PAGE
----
Smart contracts have some limitations. Smart contracts can suffer from “hidden knowledge” and we still need a third party in the following case: arbitration, transactional attorneys, programmers, and third party involvement to structure the contracts. The ability to integrate external data is a major concern as it represents a real challenge.

 Worse maybe is the range of security challenges created by smart contract. Developers need to take into account all possible scenarios in a secure manner to avoid unexpected consequences like the one experienced with the DAO. As irrevocability is inherent to smart contracts (they automatically self-execute), smart contracts have to include code to be prepared for unintended and/or unplanned situations. Needless to say that smart contract protocols need to be robust against naive vandalism (i.e. accidentally causing damage), sophisticated vandalism (i.e. intentional vandalism) and incentives to breach the contract. Other security-relevant aspects include object-oriented (like access rights management) or capability-based security (like token access based). Both create potential security breaches.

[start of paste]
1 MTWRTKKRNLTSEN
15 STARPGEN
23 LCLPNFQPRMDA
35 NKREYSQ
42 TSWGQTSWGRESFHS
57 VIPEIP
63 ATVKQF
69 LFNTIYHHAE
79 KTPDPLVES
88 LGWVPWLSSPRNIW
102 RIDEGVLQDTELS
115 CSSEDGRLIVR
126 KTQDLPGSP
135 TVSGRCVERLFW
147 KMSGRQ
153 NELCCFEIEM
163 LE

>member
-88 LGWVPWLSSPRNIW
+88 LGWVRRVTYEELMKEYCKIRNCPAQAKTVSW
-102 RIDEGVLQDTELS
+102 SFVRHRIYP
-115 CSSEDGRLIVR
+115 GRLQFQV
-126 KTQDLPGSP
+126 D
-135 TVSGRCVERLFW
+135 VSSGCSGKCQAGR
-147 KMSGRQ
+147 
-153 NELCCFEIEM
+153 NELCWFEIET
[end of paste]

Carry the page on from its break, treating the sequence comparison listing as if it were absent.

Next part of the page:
As there is no flexibility as in common law, incorporating an exit and amendment possibility in smart contract could be crucial. Therefore smart contracts due to security issues can facilitate criminal activity, as well as threat to consumer protection, and financial stability.

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